And now my personal choices, after first eliminating anything nominated for an Academy Award, which leaves out some of the very best, such as The Godfather (of course), Deliverance, The Candidate, and Murmur of the Heart. I'm leaving out a ton of foreign films we would have covered (I'm sure), only to show that there were still plenty of American (if not entirely Hollywood) films to get excited about in 1972.
5. The Abductors
This is one of those proverbial "so dirty and sleazy you want to take a shower while you're watching it" flicks. The middle edition of the Ginger trilogy is clumsily filmed, edited, and performed. But I believe Cheri Caffaro was capable of making young boys spontaneously begin puberty, and even folks offended by the film's horrid treatment of women cannot complain of discrimination, since men get stripped and woman-handled too. A true curio of its era, I can't imagine it played anywhere but grindhouses and drive-in theaters even in 1972, but today you can watch it in the comfort of your own home. The Abductors is why DVD was invented.
4. Prime Cut
While it lacks the extreme exploitation edge of extensive sex and violence, Michael Ritchie's "mobsters out of water" crime drama has plenty of low-key verve and a cynical view of Middle America. Chicago enforcer Lee Marvin is sent to Kansas City to collect a large debt run up by Gene Hackman. Along the way he finds a naked Sissy Spacek in an animal pen and uncovers a country filled with complacent people. Seldom has a simple entertainment painted such an unflattering portrait of the common man. (See also: My review.)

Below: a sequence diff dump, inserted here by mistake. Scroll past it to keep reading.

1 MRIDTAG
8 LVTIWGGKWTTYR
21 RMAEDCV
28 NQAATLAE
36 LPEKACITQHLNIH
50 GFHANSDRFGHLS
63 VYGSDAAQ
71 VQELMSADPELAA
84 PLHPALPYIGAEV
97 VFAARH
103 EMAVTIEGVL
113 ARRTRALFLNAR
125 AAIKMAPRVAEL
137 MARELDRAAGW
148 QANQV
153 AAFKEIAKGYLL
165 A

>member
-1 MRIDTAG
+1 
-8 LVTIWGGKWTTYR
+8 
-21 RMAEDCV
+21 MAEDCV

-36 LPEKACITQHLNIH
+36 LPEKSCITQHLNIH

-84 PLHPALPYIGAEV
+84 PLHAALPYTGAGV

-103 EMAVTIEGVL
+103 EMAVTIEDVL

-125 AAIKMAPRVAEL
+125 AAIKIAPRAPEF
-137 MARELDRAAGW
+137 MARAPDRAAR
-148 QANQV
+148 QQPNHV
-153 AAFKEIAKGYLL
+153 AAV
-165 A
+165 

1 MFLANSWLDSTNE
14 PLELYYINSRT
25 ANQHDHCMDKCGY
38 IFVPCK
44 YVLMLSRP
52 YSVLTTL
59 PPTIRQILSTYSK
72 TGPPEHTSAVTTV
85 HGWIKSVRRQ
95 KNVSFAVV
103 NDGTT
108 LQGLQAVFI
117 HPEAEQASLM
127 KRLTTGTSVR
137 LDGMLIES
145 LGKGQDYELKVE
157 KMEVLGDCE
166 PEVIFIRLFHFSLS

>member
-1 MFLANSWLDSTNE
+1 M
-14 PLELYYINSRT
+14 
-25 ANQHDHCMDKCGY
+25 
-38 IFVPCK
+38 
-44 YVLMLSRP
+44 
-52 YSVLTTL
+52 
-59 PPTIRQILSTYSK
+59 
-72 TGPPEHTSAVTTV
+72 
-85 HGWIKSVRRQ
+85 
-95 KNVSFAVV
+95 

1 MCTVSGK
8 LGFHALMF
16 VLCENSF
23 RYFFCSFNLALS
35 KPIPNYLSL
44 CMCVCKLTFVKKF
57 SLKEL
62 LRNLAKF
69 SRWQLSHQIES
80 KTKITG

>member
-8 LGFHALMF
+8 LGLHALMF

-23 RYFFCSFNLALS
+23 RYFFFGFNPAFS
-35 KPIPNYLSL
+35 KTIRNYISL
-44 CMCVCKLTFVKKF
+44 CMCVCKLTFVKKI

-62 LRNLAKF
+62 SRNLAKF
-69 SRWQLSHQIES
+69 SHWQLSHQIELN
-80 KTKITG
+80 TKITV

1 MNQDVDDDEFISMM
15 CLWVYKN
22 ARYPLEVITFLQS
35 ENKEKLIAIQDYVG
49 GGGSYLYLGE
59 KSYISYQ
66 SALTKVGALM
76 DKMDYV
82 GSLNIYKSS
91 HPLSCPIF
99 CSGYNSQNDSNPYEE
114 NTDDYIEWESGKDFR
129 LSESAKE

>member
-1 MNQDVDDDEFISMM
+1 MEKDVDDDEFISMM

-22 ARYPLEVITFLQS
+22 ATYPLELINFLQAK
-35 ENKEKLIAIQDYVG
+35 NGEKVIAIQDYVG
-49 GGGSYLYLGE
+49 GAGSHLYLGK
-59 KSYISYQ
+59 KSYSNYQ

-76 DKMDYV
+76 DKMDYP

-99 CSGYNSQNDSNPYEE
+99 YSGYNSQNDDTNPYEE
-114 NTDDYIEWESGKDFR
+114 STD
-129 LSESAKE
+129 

3. The Getaway
Instantly absorbing. With a minimum of dialogue and subtle visual choices, Sam Peckinpah quickly establishes Steve McQueen as a laconic man of action. The film comes close to being a genre masterpiece, with several flawlessly-executed action sequences that are a joy to behold and a very solid narrative structure -- scripted by the great Walter Hill and based on a novel by Jim Thompson -- allowing for Peckinpah's inevitable improvisations. McQueen is the perfect soft-spoken criminal hero. "Punch it, baby!"
2. Bay of Blood
I'd like to think I'd have been sufficiently discerning to see past the blood and naked women to Mario Bava's artistry. Probably not, but it's a dream I like to entertain, which puts me in the right mood to be chilled to the bone by the primal evils unleashed. Bava, even Bava working at a level a little below his very best, is still more innovative and downright thrilling than just about any other filmmaker. Watch this film to get a taste of where several generations of horror filmmakers got their ideas -- sometimes without realizing it, since the imitators have spawned imitators.
I missed it in the theater but ever since my first viewing on television -- in a completely incomprehensible, heavily edited version -- I've been entranced by George Roy Hill's take on Kurt Vonnegut's novel. I loved the time shifting between the past, present and future, Valerie Perrine lounging naked, and how totally uncomfortable the whole thing made me feel, a feeling I cannot yet easily define. Sometimes the best films are the ones you don't understand.
What are your favorites from 1972?